One such incident occurred while the two were traveling back from Vancouver. As Bearer related in a shoot interview with Ring of Honor, he desperately had to use the restroom, but Taker told him to pump the gas first. Well, as Bearer said, "as any of you men out there know, there's just something about holding a hose with water going through it that just ... it's the worst." As might have been expected, an accident ensued, but the Deadman didn't keep the news to himself. When Bearer arrived at his hotel room an hour later, he found a present waiting from Vince McMahon: a box of adult diapers.

Concussing Goldberg at a Saudi botchfest

Undertaker and Goldberg both had careers that spanned several decades, and both were major stars — yet somehow, they never had a match until 2019, at which time both men were nearing the end of their wrestling days. As Taker told the "True Geordie" podcast, his thought going into the match was "People are expecting big things because it's Goldberg and it's Undertaker and it's the first time we've ever fought ... I've gotta pay this off."

Well, that didn't happen. In fact, Bleacher Report considers the match that took place at Super ShowDown in Saudi Arabia as one of the biggest wrestling debacles of all time. The match was a non-stop string of near-disasters, including a jackhammer that could have broken Undertaker's neck and ... well, whatever Taker did that concussed Goldberg mid-match. The Deadman has acknowledged that he may not have been as prepared as he should have been, leading to results he describes as "close to being catastrophic" in the documentary "The Last Ride." He also admits that he thought of hanging up his boots at this point, although ultimately he decided to give things a few more months so he could go out on a high note at WrestleMania 36. Goldberg, on the other hand, stuck around for several years, only to get what Fightful's Sean Ross Sapp calls "Old Yellered" by Roman Reigns at 2022's Elimination Chamber.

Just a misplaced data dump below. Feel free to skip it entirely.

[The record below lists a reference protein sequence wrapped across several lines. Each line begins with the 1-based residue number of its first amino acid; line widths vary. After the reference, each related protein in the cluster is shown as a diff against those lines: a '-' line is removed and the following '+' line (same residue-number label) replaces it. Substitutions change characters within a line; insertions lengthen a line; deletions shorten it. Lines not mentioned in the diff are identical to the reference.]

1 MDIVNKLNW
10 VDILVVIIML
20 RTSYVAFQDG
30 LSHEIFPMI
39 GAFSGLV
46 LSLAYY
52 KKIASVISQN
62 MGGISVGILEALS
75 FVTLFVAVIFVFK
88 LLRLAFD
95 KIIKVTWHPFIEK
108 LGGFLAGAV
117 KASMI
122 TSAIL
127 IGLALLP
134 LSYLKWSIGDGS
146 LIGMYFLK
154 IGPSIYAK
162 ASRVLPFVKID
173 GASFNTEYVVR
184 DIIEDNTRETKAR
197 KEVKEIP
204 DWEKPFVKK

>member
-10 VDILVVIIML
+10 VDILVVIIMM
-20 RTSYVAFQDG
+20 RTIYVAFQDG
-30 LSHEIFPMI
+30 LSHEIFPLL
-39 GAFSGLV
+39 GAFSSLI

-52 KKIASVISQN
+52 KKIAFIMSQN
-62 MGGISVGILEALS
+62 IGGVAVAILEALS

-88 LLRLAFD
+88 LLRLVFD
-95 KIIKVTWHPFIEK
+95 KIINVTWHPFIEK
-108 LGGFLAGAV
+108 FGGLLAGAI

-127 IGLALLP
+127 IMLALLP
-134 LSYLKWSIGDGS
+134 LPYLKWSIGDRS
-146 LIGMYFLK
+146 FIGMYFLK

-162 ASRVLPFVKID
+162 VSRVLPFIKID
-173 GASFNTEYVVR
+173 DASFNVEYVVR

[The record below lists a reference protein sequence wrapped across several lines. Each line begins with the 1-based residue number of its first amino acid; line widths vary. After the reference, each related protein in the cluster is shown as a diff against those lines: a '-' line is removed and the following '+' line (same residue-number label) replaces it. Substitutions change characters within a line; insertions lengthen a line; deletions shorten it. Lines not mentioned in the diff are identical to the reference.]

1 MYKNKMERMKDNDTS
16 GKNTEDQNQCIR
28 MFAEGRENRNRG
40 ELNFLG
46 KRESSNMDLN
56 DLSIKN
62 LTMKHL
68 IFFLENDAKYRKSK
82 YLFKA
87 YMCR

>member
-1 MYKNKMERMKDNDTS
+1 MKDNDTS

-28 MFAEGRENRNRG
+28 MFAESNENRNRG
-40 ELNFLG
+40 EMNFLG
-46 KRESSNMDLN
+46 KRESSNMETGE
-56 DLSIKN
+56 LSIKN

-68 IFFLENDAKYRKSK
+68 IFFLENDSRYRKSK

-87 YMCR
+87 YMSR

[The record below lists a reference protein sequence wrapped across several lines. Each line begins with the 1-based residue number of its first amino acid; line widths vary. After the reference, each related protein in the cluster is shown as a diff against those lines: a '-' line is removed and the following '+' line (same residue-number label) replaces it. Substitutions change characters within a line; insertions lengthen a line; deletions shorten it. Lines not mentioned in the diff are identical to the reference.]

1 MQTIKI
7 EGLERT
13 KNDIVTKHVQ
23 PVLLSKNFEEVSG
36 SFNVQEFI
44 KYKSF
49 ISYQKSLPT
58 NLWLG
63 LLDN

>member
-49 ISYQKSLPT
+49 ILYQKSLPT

Burying AJ Styles in the boneyard

The Undertaker's last match was, appropriately enough, at a WrestleMania -– but it was a rather unusual event. WrestleMania 36 took place in the year 2020, which, as you may recall, wasn't exactly business as usual for most of us, WWE included. In the absence of most other professional sports, WWE was pretty much the only game in town, so it was in front of a very appreciative virtual audience that Taker had his last hurrah.

The epic Boneyard Match between Undertaker and AJ Styles took place on what looked like a movie set. Styles, playing mindgames from the outset, arrived in a hearse, but Taker reverted to his American Badass days and showed up riding a chopper. He and Styles put on quite the show: wrestling match meets western meets horror movie. At the end, after Taker chokeslammed Styles off the roof of a barn, Styles begged not to be buried in the same grave in which he'd tried to inter the his foe few moments earlier. Taker showed Styles some respect at first, saying "You fought your ass off" and giving him a hug. He started to walk away, but then in a final heel turn pivoted to kick Styles into the grave. To conclude the match, the Deadman fired up an earthmover to bury his foe before riding off into the dark.